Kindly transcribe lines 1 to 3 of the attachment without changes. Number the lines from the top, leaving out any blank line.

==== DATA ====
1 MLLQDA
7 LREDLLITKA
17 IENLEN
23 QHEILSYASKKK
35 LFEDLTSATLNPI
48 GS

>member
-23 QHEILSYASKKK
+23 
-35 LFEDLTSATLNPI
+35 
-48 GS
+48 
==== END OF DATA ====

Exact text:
1 MLLQDA
7 LREDLLITKA
17 IENLEN